The Bukharim Quarter of Jerusalem, the locale for the movie “The Women’s Balcony,” was settled by Jews from Central Asia in the 1870s and ’80s.
Their synagogue was the center of their spiritual and communal life, and they and their descendants took their religion seriously, though not rigidly, making allowances for human weaknesses and personal quirks.
During the past 30 or so years, the once tolerant and easy-going neighborhood — like other parts of Jerusalem — has been changed by an influx of ultra-Orthodox Charedim, and in the Israeli film, we sense the beginning of the transition.
The demographic transformation of Israel’s capital is a weighty topic, but the message is conveyed with a great deal of humor, leavened by the always-popular topic of the war between the genders.
As the film opens, neighbors are hurrying along the cobble-stoned streets to join in a bar mitzvah celebration, with the women and their husbands carrying pots of home-cooked food — no catering at a fancy hotel in those rugged times three decades ago.
At the synagogue, the men sit downstairs, stealing occasional glances at the women up in the balcony, who enthusiastically throw candy as the bar mitzvah boy approaches the bimah.
Precisely at this happy moment, the balcony collapses, seriously injuring the rabbi’s wife and putting the rabbi himself and the building out of commission for the time being.
In these dire straits, the young charismatic Rabbi David (Aviv Alush) appears as a savior, offering the congregation temporary quarters and himself as the interim spiritual leader. But soon the congregation learns that the new rabbi’s service comes at a price. He preaches that the crashed balcony was God’s punishment for the immodest garments worn by the women and urges the men to buy scarves to cover the hair of their wives and daughters.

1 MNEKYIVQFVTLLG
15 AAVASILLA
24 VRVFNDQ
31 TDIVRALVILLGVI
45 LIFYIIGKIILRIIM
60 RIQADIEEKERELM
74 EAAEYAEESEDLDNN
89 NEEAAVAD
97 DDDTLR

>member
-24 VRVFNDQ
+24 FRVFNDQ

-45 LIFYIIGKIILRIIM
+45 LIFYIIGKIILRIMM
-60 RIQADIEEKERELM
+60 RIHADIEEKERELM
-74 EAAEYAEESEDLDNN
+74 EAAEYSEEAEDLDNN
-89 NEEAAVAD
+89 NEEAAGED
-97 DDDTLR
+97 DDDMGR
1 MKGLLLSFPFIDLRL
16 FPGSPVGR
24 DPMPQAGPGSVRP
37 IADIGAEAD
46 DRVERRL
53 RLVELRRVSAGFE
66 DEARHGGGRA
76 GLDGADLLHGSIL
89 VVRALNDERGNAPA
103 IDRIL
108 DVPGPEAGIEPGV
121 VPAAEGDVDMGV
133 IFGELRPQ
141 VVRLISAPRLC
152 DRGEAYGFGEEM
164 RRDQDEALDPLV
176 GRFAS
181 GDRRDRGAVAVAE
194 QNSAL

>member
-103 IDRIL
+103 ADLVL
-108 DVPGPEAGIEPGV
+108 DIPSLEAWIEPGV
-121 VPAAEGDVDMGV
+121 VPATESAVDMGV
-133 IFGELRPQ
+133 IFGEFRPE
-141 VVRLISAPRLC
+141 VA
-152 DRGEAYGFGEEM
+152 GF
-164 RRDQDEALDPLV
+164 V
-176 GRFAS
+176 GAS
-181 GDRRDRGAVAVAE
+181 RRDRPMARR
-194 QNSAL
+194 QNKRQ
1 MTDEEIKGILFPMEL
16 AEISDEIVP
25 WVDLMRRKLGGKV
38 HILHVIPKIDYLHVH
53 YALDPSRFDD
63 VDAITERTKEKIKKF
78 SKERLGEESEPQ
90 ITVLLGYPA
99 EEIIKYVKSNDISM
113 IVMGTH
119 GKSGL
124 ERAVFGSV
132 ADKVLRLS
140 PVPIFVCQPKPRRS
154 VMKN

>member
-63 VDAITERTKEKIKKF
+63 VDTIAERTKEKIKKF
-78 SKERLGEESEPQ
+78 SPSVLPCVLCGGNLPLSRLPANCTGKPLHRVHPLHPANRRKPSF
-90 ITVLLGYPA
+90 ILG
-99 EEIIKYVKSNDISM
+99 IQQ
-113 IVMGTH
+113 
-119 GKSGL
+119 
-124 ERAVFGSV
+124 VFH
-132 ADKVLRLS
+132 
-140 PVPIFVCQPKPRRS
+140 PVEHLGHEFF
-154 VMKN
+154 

Tension rises when Rabbi David, who also has put himself in charge of repairing the synagogue, decides to dispense with the balcony altogether and exiles the women to a shuttered ante room, out of sight of the men.
When the women protest and go about raising their own money for a new balcony, Rabbi David underhandedly diverts the money for the purchase of new Torah scrolls. The docile men heed the rabbi’s edicts, but the women, led by the formidable Etti (Evelin Hagoel), organize a resistance movement.
They take a leaf from the women in Aristophanes’ ancient Greek comedy “Lysistrata,” who ended the endless war between Athens and Sparta by denying sex to their husbands and lovers until the men agreed to stop fighting. Though the concept of a sex strike is “not something one can say out loud in a religious community,” Emil Ben-Shimon, the film’s director, observed in a phone interview, the women achieved the same result by moving out of their houses.
Forced to choose between their wives and the unbending rabbi, the men folk finally grow a spine and bid farewell to Rabbi David.
Ben-Shimon, 41, has had a successful 15-year career in Israeli television as writer and director, but always dreamed of making a feature movie. Finally, he asked his ex-wife, Shlomit Nehama, to write the screenplay and set about finding the right neighborhood to re-create the Bukharim enclave of 30 years ago.
Ben-Shimon, who lives in Jaffa, said, “I was shocked to see that about 90 percent of the residents of the old Bukharim neighborhood were now Charedim and there were separate sidewalks for men and women. … People looked at me as if to say, ‘What are you doing here?’ ”
The director noted that “The Women’s Balcony” was last year’s biggest box-office hit in Israel and that “audiences loved it.” However, there was no feedback from the Charedi community “since its members usually don’t go to movies. … Their rabbis won’t let them,” Ben-Shimon said.
It took the director about three years to complete the film and he has started work on his next project, which probably will be set in Jaffa.
“The Women’s Balcony” opens March 3 at Laemmle’s Royal in West Los Angeles and the Town Center in Encino.